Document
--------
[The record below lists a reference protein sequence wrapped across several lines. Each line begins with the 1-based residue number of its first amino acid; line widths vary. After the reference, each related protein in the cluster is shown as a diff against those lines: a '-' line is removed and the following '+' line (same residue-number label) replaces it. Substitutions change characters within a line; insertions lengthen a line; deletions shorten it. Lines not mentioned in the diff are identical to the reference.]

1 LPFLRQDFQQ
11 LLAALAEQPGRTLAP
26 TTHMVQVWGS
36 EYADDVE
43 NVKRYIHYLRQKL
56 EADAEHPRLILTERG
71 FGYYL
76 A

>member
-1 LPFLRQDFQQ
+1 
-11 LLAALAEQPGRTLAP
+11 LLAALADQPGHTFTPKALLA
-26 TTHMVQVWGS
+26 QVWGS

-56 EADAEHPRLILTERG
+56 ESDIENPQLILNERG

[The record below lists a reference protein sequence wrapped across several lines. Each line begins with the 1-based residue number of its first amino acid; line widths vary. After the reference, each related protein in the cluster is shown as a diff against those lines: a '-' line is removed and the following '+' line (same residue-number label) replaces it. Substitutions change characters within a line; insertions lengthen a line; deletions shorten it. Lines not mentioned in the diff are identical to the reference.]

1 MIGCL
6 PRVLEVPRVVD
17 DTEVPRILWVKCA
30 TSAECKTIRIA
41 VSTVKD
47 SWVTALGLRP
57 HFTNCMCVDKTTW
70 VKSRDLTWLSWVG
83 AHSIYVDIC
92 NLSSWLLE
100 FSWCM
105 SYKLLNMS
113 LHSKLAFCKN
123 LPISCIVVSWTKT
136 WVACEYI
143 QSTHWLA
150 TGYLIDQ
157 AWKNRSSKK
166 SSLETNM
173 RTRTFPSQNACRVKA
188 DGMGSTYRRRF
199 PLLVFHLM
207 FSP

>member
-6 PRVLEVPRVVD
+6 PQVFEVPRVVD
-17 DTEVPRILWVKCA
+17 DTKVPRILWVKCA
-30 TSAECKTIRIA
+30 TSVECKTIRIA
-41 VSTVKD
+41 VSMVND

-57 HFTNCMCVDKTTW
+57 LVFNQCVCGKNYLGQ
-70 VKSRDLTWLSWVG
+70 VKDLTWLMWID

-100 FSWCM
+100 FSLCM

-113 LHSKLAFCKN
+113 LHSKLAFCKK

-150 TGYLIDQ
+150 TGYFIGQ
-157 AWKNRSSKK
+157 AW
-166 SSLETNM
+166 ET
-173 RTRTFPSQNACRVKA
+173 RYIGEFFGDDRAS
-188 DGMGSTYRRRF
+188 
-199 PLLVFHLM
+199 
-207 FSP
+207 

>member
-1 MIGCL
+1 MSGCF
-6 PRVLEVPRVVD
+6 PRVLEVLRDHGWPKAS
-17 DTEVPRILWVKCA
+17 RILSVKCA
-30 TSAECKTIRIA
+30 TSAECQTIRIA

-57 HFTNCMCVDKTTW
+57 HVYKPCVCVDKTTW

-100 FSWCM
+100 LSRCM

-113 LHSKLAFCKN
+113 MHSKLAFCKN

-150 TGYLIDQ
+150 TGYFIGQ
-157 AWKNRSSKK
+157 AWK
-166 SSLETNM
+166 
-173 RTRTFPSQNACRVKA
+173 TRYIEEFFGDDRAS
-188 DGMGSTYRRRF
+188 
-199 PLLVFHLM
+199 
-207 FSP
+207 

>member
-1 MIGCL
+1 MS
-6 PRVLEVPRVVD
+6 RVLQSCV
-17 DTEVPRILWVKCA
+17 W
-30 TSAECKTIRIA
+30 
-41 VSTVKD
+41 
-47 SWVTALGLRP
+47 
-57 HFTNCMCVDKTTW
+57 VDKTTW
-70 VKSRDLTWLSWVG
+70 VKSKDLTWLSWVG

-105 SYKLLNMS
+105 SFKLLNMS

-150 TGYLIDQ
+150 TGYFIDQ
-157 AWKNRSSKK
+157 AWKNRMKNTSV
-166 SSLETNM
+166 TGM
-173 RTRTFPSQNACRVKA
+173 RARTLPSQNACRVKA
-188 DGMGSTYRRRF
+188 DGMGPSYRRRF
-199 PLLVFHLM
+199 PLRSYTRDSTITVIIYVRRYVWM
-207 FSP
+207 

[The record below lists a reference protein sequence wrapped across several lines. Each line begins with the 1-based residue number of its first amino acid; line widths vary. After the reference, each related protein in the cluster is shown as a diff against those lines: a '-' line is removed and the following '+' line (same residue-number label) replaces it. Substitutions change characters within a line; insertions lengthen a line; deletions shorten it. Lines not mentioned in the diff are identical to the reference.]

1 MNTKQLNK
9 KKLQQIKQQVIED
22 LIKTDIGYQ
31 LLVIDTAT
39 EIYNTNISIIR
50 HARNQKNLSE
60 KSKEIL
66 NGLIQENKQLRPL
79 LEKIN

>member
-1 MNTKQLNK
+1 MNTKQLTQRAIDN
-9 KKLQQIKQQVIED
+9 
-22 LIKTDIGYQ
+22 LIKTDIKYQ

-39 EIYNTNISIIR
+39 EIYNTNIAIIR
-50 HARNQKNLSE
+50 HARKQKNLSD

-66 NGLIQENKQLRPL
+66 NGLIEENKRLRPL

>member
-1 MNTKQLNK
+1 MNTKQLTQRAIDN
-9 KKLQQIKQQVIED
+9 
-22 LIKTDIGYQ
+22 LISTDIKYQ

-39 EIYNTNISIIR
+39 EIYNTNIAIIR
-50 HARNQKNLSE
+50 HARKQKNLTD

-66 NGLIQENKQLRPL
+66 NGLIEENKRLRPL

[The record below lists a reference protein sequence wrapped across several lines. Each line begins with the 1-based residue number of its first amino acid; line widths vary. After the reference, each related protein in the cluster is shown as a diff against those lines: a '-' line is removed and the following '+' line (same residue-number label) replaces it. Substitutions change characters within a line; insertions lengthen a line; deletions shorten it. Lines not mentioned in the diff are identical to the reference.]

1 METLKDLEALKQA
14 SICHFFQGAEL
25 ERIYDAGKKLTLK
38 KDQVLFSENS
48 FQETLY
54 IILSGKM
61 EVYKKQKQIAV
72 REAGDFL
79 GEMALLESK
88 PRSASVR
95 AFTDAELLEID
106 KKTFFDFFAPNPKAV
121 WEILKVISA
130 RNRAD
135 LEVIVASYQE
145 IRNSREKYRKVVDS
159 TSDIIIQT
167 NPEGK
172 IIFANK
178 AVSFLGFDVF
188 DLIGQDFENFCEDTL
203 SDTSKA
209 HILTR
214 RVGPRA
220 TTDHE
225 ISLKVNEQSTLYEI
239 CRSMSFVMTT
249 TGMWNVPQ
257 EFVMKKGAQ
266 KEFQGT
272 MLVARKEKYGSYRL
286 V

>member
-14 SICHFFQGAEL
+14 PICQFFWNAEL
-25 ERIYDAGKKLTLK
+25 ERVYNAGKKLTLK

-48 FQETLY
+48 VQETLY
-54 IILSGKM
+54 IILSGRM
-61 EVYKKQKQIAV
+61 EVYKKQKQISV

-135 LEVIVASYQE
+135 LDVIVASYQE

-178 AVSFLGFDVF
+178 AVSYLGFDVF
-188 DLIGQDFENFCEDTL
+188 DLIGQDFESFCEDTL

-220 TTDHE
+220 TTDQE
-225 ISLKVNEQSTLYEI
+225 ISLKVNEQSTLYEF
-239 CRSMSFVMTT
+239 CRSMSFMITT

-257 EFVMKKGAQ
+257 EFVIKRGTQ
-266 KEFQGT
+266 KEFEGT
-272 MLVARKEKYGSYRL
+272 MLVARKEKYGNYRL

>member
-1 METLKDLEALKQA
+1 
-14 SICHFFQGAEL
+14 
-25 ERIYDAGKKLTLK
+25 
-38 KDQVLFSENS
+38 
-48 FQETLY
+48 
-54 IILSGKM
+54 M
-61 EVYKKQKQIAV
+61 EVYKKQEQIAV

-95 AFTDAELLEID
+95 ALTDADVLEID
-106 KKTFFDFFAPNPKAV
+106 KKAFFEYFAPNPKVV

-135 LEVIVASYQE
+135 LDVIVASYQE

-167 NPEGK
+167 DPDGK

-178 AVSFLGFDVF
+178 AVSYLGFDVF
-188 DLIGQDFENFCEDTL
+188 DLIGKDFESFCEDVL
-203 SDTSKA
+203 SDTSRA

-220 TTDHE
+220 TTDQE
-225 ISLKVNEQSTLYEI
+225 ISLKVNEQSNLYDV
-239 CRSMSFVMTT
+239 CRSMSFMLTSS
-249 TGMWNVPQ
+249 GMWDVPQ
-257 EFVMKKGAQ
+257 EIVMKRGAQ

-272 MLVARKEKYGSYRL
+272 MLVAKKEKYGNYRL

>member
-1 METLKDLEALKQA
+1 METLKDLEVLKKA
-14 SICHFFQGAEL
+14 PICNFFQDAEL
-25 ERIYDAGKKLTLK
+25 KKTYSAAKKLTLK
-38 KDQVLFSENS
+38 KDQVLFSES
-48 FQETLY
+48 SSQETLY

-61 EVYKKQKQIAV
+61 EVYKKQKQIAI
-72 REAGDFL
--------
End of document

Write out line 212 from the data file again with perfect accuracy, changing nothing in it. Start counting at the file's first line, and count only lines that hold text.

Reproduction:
-54 IILSGKM